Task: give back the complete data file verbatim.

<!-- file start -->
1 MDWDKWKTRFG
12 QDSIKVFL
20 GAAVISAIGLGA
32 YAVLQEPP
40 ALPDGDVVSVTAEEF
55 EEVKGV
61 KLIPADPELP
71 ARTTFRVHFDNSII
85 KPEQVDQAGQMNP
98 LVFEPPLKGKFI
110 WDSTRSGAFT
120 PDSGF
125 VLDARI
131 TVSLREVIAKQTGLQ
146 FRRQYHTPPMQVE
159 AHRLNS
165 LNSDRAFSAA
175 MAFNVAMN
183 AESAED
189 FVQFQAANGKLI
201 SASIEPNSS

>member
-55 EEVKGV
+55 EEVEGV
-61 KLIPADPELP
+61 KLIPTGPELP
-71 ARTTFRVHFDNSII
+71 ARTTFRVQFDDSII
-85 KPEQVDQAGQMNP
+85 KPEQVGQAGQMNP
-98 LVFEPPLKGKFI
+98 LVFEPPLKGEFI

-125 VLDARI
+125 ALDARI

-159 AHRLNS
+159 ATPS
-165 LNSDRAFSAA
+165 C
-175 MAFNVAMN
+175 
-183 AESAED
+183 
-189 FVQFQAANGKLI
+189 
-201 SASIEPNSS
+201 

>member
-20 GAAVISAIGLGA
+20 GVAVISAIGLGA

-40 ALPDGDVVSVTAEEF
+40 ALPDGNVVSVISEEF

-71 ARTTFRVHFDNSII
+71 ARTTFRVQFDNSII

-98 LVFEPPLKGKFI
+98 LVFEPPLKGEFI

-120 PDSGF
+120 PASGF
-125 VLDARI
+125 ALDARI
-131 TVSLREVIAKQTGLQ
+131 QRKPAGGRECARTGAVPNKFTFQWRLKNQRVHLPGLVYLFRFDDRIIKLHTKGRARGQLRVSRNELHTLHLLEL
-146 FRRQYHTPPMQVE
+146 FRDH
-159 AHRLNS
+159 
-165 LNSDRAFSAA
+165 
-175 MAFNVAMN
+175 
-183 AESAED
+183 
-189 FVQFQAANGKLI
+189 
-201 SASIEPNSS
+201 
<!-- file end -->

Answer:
1 MDWDKWKTRFG
12 QDSIKVFL
20 GAAVISAIGLGA
32 YAVLQEPP
40 ALPDGDVVSVTAEEF
55 EEVKGV
61 KLIPADPELP
71 ARTTFRVHFDNSII
85 KPEQVDQAGQMNP
98 LVFEPPLKGKFI
110 WDSTRSGAFT
120 PDSGF
125 VLDARI
131 TVSLREVIAKQTGLQ
146 FRRQYHTPPMQVE
159 AHRLNS
165 LNSDRAFSAA
175 MAFNVAMN
183 AESAED
189 FVQFQAANGKLI
201 SASIEPNSS

>member
-55 EEVKGV
+55 EEVEGV
-61 KLIPADPELP
+61 KLIPTGPELP
-71 ARTTFRVHFDNSII
+71 ARTTFRVQFDDSII
-85 KPEQVDQAGQMNP
+85 KPEQVGQAGQMNP
-98 LVFEPPLKGKFI
+98 LVFEPPLKGEFI

-125 VLDARI
+125 ALDARI

-159 AHRLNS
+159 ATPS
-165 LNSDRAFSAA
+165 C
-175 MAFNVAMN
+175 
-183 AESAED
+183 
-189 FVQFQAANGKLI
+189 
-201 SASIEPNSS
+201 

>member
-20 GAAVISAIGLGA
+20 GVAVISAIGLGA

-40 ALPDGDVVSVTAEEF
+40 ALPDGNVVSVISEEF

-71 ARTTFRVHFDNSII
+71 ARTTFRVQFDNSII

-98 LVFEPPLKGKFI
+98 LVFEPPLKGEFI

-120 PDSGF
+120 PASGF
-125 VLDARI
+125 ALDARI
-131 TVSLREVIAKQTGLQ
+131 QRKPAGGRECARTGAVPNKFTFQWRLKNQRVHLPGLVYLFRFDDRIIKLHTKGRARGQLRVSRNELHTLHLLEL
-146 FRRQYHTPPMQVE
+146 FRDH
-159 AHRLNS
+159 
-165 LNSDRAFSAA
+165 
-175 MAFNVAMN
+175 
-183 AESAED
+183 
-189 FVQFQAANGKLI
+189 
-201 SASIEPNSS
+201 